What is middle class? (via jumpstone)

There is certainly a disconnect between what your average beltway expert (including congressmen) believe average incomes are and what the actual data says. One writer I enjoy argues that the average congressman doesn’t actually know anybody who makes less than 250,000 a year and they think those people are either average Americans or the ones that count.

Personally, I don’t get it. If I were a politician I would never let the basic income numbers depart from my regular reading, they are too important to policy making.

James Pilant

According to the 2010 Wall Street Journal, Gregory B. Maffei was the highest paid CEO at $87 million. If you take the highest paid person and the lowest paid (earning the $6.25 minimum wage) and average the two, "middle" would be roughly $43.5 million. But extremely few people earn that. Also according to 2010 statistics, the typical wage of the top 1% of earners is $380,354. In this case, "middle" should be $183,677. However, only the top 5% of … Read More

via jumpstone

Does Cargill Use Derivatives To Help Small Business Or To Gamble On The Market?

Does Cargill Use Derivatives To Help Small Business Or To Gamble On The Market?

 

In testimony before Congress, Jon Hixson of Cargill portrayed his company’s use of derivative as an aid to small business. (I provide a link to the full testimony below.)

Testimony Before the House Committee on Financial Services On Reform of the Over-the-Counter Derivative Market: Limiting Risk and Ensuring Fairness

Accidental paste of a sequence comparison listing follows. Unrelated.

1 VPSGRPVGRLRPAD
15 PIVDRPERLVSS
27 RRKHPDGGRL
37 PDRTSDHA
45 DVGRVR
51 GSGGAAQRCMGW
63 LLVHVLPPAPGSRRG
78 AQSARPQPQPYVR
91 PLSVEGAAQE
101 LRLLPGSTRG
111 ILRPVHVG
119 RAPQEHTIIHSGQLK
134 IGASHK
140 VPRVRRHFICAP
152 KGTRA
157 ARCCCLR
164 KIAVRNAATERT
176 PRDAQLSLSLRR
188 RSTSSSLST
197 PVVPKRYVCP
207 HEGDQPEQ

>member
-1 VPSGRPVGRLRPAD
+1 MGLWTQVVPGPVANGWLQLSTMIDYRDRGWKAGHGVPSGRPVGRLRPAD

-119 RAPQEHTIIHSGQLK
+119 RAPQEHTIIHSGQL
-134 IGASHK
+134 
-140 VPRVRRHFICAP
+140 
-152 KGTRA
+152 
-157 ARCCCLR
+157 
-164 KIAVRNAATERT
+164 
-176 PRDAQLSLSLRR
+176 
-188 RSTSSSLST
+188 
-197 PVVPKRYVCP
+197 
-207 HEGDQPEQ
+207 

“We offer customized hedges to help bakeries manage price volatility of their flour so that their retail prices for baked goods can be as stable as possible for consumers and grocery stores,” he told the committee’s wagging heads. “We offer customized hedges to help a restaurant chain maintain stable prices on their chicken so that the company can offer consistent prices and value for their retail customers when selling chicken sandwiches.”

Cargill earned 525 million dollars in the first quarter of this year. The total company is valued at 6 billion dollars according to its SEC filing.

Thus, we have clear evidence that derivatives are beneficial to Cargill. But when you read the testimony there is an absence of any numbers pointing to benefit for any of these small businesses. In fact, we are essentially asked to simply believe Cargill’s point of view.

I prefer numbers and verifiable evidence.

Derivatives are controversial because the use of derivatives during the 2007 economic crisis has been catastrophic destroying many financial institutions and were instrumental in creating the continuing economic difficulties.

It might be wiser to forego the use of derivatives for safer financial instruments. While derivatives may aid small business, they are also risky instruments. Do these different rationales conflict? Yes. Are there other choices? I am sure that in the multitude of financial instruments being sold today, there are other options.

I do have one question not addressed in the testimony, “In these transactions, who bears the risk of loss, Cargill or the small businesses?” I have seen that Goldman Sachs when using derivatives charged the investors with purchasing insurance to make sure the company suffered no loss. Is this the case here?

James Pilant